How an engine’s cooling system works

Coolant Replacment Image

Coolant is your engine’s lifeblood. The fluid keeps the motor at the correct operating temperature, helping it to warm up quickly in cold weather and not get too hot when under stress – and when mixed with the correct antifreeze it prevents damage in cold weather and stops corrosion (so always add it, even if you don’t live in a cold climate).

Take a look at your car’s handbook for coolant change intervals. Some models need a change every couple of years but some can go for longer.

This task is reasonably easy and requires only basic tools. It should take between 1-2 hours.

Every car is different, so before you view the full instructions, find yours…

When to change your coolant

“If you can’t remember the last time the coolant was changed, change it now”

Always consult your vehicle’s handbook for recommended intervals, but we think that two years is a suitable period. If you can’t remember the last time the coolant was changed, and it’s looking cloudy and discoloured, change it now. Part of the cooling system service involves flushing. If the coolant is changed on a regular basis you may need to flush only once before refilling.

Always wait until the coolant is cold before draining it. Don’t allow antifreeze to come in contact with your skin or painted surfaces of the vehicle and rinse off spills immediately with plenty of water. Never leave antifreeze lying around in an open container or in puddles on the floor; children and pets are attracted by its sweet smell and may drink it.

Check with local authorities about disposing of used antifreeze. Many communities have collection centres which will dispose of antifreeze safely. Never dump used antifreeze on the ground or pour it into drains.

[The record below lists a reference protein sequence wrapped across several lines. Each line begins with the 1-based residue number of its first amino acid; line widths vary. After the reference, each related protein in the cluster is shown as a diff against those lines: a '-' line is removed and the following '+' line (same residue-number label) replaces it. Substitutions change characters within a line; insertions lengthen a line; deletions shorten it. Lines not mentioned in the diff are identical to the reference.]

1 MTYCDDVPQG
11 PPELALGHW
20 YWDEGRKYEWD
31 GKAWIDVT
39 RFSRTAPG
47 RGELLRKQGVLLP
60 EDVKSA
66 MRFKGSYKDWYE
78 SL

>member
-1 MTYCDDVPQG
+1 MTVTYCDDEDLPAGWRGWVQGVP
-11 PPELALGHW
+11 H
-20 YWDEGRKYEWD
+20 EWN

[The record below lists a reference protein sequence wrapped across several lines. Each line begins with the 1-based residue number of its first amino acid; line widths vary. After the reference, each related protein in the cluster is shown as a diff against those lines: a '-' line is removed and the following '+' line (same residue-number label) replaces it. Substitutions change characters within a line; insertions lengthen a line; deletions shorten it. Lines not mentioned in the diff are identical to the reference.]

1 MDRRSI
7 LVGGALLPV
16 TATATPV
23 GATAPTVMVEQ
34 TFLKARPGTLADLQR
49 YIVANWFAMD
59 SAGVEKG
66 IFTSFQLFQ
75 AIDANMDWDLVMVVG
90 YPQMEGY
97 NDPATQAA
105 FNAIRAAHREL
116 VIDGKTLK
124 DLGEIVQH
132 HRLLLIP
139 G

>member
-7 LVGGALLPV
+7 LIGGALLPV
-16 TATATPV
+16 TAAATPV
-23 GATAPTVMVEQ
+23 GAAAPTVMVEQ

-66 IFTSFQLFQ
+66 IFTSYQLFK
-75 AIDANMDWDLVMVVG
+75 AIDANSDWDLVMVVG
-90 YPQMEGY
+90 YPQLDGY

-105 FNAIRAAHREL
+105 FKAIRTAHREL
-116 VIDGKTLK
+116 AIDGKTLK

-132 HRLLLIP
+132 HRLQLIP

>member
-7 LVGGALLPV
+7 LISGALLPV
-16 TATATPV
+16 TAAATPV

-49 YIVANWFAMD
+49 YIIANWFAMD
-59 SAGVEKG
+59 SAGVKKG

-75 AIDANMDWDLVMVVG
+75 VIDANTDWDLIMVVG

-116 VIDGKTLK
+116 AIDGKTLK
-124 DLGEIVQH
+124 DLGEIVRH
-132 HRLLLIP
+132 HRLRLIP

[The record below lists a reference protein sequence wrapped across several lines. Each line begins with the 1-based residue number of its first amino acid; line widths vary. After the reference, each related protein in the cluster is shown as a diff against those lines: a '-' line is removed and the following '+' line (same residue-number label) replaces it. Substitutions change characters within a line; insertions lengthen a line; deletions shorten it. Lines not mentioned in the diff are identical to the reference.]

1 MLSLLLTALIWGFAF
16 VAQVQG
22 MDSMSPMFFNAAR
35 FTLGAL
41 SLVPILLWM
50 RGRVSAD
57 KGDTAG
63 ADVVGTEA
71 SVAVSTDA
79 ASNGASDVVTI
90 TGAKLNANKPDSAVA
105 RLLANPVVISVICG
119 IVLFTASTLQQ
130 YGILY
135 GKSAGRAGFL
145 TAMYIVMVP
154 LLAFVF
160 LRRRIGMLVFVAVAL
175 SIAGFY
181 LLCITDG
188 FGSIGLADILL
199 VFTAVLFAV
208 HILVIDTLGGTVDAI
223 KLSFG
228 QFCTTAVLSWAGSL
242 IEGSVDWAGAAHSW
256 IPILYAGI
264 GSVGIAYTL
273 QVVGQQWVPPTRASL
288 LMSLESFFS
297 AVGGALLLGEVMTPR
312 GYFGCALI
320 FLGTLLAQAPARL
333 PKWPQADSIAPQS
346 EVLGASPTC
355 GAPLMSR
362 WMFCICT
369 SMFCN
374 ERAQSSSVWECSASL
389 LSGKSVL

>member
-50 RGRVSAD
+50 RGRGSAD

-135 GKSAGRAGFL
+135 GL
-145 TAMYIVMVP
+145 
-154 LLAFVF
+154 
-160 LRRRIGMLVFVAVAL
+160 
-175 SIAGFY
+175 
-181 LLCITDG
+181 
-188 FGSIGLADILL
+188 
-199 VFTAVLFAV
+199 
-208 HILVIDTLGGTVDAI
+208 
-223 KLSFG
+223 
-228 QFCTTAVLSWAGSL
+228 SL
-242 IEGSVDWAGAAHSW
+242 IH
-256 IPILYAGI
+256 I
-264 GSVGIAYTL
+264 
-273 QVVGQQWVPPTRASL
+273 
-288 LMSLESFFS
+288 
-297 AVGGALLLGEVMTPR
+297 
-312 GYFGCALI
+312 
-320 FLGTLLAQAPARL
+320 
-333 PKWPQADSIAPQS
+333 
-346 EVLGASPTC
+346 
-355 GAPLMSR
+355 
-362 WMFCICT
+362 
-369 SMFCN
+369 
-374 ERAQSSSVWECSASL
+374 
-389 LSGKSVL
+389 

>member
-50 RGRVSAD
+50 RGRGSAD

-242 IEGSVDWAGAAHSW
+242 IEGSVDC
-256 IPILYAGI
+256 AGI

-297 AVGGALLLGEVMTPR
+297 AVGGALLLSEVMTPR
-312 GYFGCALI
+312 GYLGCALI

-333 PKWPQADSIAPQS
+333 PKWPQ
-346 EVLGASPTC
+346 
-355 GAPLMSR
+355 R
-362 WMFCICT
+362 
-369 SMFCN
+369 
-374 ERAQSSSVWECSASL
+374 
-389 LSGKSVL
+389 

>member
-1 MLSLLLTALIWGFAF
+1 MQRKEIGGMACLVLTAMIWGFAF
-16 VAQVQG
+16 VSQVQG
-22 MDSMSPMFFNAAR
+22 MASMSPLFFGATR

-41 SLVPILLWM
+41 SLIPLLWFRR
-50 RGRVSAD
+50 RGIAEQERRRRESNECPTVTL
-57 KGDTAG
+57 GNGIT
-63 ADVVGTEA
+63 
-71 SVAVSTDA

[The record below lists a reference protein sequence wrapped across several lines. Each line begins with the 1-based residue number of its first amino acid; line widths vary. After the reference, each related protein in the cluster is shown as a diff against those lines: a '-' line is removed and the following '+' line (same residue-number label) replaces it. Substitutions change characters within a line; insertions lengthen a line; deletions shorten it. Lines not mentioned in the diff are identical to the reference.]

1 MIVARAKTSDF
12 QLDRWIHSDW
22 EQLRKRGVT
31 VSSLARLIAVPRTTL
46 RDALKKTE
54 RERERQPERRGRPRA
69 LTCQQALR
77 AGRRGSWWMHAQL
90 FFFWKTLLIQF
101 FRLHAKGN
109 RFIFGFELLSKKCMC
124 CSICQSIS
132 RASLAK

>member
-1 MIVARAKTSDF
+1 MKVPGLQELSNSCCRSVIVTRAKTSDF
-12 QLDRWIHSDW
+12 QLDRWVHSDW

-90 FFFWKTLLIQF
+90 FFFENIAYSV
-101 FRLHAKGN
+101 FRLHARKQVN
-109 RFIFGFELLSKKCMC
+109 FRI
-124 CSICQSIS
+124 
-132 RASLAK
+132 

All cars are slightly different, so if it is time to change your coolant, use our before you begin checklist, and find your car for specific instructions.

How to change your coolant

Here's an example of how it's done

A very brief summary of the task:

  1. Make sure the engine is cold and raise the front of the vehicle on jackstands. You may need to remove the underbody shield
  2. Place a container under the radiator and undo the drain valve
  3. Remove any other drain plugs as instructed by Haynes. Flush the system as many times as necessary
  4. Refill the system with the correct antifreeze, following Haynes’ instructions for bleeding/topping-up procedures

Find the full step-by-step task for your model at the bottom of the page.

Why you should change your coolant

Periodically, the cooling system should be drained, flushed and refilled to replenish the antifreeze mixture and prevent formation of rust and corrosion, which can impair the performance of the cooling system and cause engine damage.

Over time the antifreeze chemicals in the coolant lose their effectiveness, especially if you top up the coolant with water regularly. In harsh winter weather this can lead to the coolant freezing and expanding, which can damage components.

Before you begin

Tools you will need

Only basic tools are required for this job, although you may need to raise the car to remove the undershield.

  • Pan or bucket to collect water
  • Floor jack (if necessary). Not your car’s emergency jack
  • Axle stands
  • Ratchet and socket set
  • Flat-bladed/Phillips/torx screwdriver
  • Rags
  • Pliers

Parts you may need

  • Coolant
  • New hoses and clamps

How much does new coolant cost?


Garage fee savings

£2-£5 per litre


Every car is different, so before you view the full instructions, find yours…